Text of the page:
This video describes the internal auditory canal including the anatomy and some of the common pathology that you may encounter. This includes diseases such as vascular malformations, schwannomas, meningiomas, epidermoids, and Bell’s palsy. The video wraps up with a review of some red flag findings that might make you think of other pathologies.
Head and neck cancer staging
Head and neck malignancies are one of the most common encountered pathologies in head and neck imaging. Staging is performed according to AJCC criteria. Tumors are staged according to the primary tumor (T), the presence of abnormal lymph nodes (N), and the presence of distant metastases (M), which results in a TNM overall stage. Each subsite of the head and neck has slightly different criteria for staging.
This video describes the anatomy of the oral cavity and how cancers are staged through three quick example cases. The oral cavity includes the lips, teeth, hard and soft palate, gingiva, retromolar trigone, the buccal mucosa, and anterior 2/3 of the tongue.
This video describes the anatomic subsites of the oropharynx and reviews how tumors are staged through four quick example cases. The oropharynx includes the tonsils (both lingual and palatine), the squamous mucosa of the pharynx, the uvula, and the vallecula.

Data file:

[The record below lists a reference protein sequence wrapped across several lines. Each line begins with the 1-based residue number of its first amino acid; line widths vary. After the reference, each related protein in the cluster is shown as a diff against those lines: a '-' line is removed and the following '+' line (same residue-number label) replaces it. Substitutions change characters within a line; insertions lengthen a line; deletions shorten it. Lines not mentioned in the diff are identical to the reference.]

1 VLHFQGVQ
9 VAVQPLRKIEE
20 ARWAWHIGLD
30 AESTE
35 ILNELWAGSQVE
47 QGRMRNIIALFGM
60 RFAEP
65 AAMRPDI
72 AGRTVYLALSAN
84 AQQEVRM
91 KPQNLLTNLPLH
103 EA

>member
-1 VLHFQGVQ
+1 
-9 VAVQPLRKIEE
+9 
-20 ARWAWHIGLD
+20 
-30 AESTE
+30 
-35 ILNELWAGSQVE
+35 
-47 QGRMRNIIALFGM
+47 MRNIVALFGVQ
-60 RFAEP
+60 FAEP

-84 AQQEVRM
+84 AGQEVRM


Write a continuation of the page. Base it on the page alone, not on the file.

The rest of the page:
This video takes us quickly through the nasopharynx, a common location of malignancies in the head and neck, and walks us through some quick samples of how they are staged. The nasopharynx is behind the palate and includes the clivus. The nasopharynx is largely lined by squamous mucosa with lymphoid tissues and muscles. An important landmark is the torus tubarius and fossa of Rosenmuller.
This quick video will help you identify common laryngeal cancers and how to stage them. The larynx consists of structures from the inferior aspect of the epiglottis down to the inferior part of the cricoid cartilage. There are three subsites, the supraglottis (between the epiglottis and the false cords), the glottis (the true vocal cords, anterior commissure, and posterior commissure), and subglottis (from the inferior vocal cords to the inferior cricoid cartilage). Key landmarks include the aryepiglottic folds, the pyriform sinus, the false cords, the true cords, the arytenoid cartilage, and the cricoid cartilage.